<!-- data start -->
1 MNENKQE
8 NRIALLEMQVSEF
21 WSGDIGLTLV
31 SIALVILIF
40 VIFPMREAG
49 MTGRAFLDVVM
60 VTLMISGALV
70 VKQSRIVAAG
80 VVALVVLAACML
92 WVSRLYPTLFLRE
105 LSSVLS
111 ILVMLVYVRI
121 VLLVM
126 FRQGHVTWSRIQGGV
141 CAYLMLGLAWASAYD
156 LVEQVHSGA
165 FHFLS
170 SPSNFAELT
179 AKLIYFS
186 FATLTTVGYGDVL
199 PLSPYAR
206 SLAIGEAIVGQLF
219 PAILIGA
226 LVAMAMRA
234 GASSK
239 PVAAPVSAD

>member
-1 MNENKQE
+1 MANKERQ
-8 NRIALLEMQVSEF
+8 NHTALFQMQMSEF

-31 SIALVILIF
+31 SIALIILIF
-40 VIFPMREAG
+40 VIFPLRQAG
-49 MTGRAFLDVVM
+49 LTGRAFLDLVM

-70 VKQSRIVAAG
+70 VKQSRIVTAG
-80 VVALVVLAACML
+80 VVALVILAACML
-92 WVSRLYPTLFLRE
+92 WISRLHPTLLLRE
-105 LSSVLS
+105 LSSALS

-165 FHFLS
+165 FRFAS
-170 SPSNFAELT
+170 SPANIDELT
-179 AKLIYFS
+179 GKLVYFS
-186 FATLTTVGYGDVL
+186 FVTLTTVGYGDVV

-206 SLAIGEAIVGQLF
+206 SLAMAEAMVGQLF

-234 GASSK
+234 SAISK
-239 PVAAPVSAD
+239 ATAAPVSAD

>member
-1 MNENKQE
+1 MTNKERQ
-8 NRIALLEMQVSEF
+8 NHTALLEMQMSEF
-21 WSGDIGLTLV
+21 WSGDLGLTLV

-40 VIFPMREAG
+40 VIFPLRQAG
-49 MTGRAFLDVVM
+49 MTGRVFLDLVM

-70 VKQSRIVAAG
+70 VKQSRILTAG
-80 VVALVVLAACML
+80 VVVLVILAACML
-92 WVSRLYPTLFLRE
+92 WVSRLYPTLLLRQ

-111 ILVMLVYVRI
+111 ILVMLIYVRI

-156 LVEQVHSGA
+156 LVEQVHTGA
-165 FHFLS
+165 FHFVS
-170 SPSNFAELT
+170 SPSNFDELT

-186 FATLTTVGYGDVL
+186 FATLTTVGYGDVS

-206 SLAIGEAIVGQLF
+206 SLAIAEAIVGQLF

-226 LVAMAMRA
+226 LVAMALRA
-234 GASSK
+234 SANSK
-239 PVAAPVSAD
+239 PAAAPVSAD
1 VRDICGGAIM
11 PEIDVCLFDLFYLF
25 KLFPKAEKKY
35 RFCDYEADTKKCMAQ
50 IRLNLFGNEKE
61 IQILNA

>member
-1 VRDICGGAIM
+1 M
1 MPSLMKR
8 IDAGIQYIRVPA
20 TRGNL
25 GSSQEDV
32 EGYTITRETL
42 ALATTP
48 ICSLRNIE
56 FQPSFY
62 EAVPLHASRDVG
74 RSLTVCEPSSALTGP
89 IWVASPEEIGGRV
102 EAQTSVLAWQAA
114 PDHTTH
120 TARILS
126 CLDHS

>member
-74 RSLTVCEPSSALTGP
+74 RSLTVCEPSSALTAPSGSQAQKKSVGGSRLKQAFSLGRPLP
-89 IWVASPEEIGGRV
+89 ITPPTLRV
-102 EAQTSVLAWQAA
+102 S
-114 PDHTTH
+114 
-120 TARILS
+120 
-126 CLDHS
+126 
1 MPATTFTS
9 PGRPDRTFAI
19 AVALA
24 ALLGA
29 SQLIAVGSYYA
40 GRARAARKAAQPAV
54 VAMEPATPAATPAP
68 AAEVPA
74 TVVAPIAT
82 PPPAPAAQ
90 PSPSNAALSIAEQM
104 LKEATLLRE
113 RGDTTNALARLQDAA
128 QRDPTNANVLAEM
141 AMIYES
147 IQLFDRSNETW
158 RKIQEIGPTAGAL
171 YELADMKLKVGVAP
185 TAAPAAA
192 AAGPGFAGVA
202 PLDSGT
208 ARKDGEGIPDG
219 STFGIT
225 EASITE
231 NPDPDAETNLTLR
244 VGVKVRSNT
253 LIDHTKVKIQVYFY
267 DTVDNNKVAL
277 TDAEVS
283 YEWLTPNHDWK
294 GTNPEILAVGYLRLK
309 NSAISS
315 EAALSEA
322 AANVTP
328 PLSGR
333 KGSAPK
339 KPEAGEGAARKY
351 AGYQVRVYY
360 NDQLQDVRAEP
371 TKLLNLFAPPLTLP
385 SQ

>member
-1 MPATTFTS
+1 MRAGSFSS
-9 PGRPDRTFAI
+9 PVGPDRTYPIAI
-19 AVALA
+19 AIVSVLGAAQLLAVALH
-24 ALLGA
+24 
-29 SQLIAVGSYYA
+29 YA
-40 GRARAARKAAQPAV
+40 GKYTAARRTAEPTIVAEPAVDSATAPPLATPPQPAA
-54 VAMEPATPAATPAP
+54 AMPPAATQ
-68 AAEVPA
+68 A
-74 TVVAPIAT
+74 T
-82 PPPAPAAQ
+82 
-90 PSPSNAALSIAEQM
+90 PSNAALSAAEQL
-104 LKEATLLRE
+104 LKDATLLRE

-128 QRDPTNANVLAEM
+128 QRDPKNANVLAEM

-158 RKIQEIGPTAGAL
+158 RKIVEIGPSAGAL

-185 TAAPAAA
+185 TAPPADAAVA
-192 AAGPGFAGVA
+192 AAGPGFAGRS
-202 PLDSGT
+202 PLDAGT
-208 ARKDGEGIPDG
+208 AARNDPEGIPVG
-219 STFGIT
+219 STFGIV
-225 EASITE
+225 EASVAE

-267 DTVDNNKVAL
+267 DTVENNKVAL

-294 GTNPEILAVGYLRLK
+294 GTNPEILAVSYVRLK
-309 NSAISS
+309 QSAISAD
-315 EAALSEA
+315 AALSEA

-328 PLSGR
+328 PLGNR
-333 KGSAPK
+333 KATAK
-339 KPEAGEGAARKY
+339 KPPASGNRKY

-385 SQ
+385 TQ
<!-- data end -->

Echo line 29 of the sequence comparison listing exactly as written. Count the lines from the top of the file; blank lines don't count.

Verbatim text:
+1 MANKERQ